Annabelle’s exhibition, Insomnia, opened last week. Was it what I expected? Somewhat. I was familiar with Annabelle’s photography, and the premise of her work; a sensitive and strange view on Thai nightlife and its subverted relationship with tourist culture. Annabelle is a master of night photography, her photographs have a toxic, electrical and synthetic aesthetic, which contrasts with the humanness she captures and reveals in each photograph.


What was interesting to me was watching the exhibition plans come together, and trying to glean useful strategies for my turn next month. Annabelle curated the space, wrangled a group of Thai photographers, pulling their respective collections into a sense of cohesion as well as producing two small bodies of work of her own: quite the feat!

The gallery space is a very difficult space to work with. Both walls are open at each end of the gallery, so the typical enclosed white cube is penetrated by the rowdy hubbub of W Market and the visually hap-hazard nature of the surrounding buildings. The end wall is a dirty, faux black brick wall, and the amount of quality wall space, compared to floor space, is limited. This is a challenge for wall mounted works, especially images, because they risk losing their potency and power with so many distractions and ‘air’. Because there are open walls at either end of the gallery, the space cannot be air-conditioned, creating a very stifling and sweaty art experience. The humidity, I also suspect, will not be kind to works with exposed paper.

The artists all worked to photograph Khao San road, the most popular district for tourists in Bangkok, a party hub and mixing pot of Farangs and locals. I have visited a few times, but I feel a little old to be around so many drunk teenagers and I don’t have much interest in kitschy knick knacks lining the streets. However, there are some exciting areas, and because of the constant happenings and colourful clamour, it is the ideal place for people-watching; a strategic and successful decision to focus on this area as the exhibition subject.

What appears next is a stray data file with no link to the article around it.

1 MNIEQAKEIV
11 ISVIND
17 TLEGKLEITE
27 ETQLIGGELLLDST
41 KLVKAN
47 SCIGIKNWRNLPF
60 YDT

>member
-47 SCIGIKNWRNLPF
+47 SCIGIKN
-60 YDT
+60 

The artists approached the challenge from different perspectives. Aside from Annabelle's two collections, the most successful body of work was by Warut Wimolkunarak, whose straight-on portraits were taken against the backlit streets around Khoa San. The explosive pockets of colour in the background bokeh blur framed each face tightly, resulting in these colours reading as auras, extensions of each personality; intimate portraits in a public space that seem both familiar and magical. The grid installation and the repetitive, formulaic nature of these photographs aided in forming a strong installation to sustain a focus of attention in this difficult space. I have since looked at Wimolkunarak's online portfolio of work, and he is a very technically skilled (and successful) fashion and art photographer.

Although I wasn’t overly involved in organising this exhibition, the process and installation seemed a little needlessly stressful and disorganised. Perhaps this is due to different personalities working together, and the usual, oft fraught tendencies of collaborations. Fortunately none of this anxiety was present in final presentation. In preparing for next month, I know this gallery space would strongly benefit from a streamlined checklist for both myself and HOF Art staff leading up to my exhibition...not too mention a really really good clean and a coat of paint.